Of course, Criminal prosecution is the jurisdiction of government authorities. However, Section 738 and following of the Criminal Code also allows the Court to issue a restitution order which, once homologated by the civil courts, is as valuable as a judgement which would result from civil proceedings.
There are particular strategies to follow to obtain such an order and this recourse has its own challenges. It also suffers the inconvenience of lack of control of the process, as the entire matter is under the exclusive jurisdiction of the authorities that have brought the case. However, in the right circumstances, this is a powerful tool that can expose the Plaintiff to substantially less legal fees. There is also an important role which your lawyer can and should play in bringing the matter to the attention of the police authorities and ensuring that your claim is given the attention it deserves.
The pre-emptive strike: a word of caution
In a Section of the Code of Civil Procedure introduced in 2009 and entitled "Power to Impose Sanctions for Improper Use of Procedure" the legislature of Quebec recognized that certain lawsuits and procedures are filed for strategic and not substantive, good faith reasons. This could include persons or companies that have defrauded or misappropriated and wish to launch a pre-emptive strike against its victims, as a strategy to forestall proceedings taken against them.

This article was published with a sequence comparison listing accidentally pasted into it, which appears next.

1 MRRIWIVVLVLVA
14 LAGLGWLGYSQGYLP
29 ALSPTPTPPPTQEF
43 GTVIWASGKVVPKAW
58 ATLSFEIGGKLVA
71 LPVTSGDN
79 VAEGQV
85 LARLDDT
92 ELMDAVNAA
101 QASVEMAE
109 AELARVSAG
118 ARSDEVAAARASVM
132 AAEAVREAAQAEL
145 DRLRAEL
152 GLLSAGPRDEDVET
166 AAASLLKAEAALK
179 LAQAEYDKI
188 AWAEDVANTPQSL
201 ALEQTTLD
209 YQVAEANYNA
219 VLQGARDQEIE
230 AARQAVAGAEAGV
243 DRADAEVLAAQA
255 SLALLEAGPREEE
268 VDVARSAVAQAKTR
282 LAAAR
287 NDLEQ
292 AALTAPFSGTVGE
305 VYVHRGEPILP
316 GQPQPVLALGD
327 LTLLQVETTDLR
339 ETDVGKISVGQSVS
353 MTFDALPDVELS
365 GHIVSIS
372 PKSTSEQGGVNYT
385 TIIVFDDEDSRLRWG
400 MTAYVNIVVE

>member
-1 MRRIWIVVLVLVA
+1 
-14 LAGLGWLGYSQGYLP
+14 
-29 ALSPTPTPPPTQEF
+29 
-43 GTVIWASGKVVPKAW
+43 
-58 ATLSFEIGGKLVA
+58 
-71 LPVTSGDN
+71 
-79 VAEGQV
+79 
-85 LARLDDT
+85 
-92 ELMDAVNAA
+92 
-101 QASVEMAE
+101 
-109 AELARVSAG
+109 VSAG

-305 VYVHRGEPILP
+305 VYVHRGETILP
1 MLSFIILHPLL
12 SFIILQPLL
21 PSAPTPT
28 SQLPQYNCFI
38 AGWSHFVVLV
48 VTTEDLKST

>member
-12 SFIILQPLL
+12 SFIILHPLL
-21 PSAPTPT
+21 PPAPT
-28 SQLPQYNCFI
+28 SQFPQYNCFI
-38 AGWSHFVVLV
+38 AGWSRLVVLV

In this circumstance, you should not hesitate to invoke the new protective provisions of Articles 54.1C.C.P. and following.
54.1. A court may, at any time, on request or even on its own initiative after having heard the parties on the point, declare an action or other pleading improper and impose a sanction on the party concerned.
The procedural impropriety may consist in a claim or pleading that is clearly unfounded, frivolous or dilatory or in conduct that is vexatious or quarrelsome. It may also consist in bad faith, in a use of procedure that is excessive or unreasonable or causes prejudice to another person, or in an attempt to defeat the ends of justice, in particular if it restricts freedom of expression in public debate.
Of particular interest are the orders available to deal with any such improper use of the Courts, including:
- making the lawsuit subject to specific conditions
- suspending the lawsuit
- referring the case for specific judge assignment or case management
- ordering the offending party to advance the legal fees of the opposing party to defend against the impugned action.
The Courts are more and more open to apply this new recourse in the appropriate circumstances and invoking these articles of the Code of Civil Procedure should be carefully considered in the right cases.
Whereas Quebec boasts a series of recourses available to the victims of fraud and misappropriation, each case needs to be examined on its facts and the appropriateness of each recourse to the circumstances of the claim analyzed.
Note: This article is a condensed version of the original, to be published in 2012 in Commercial debt collection in Canada.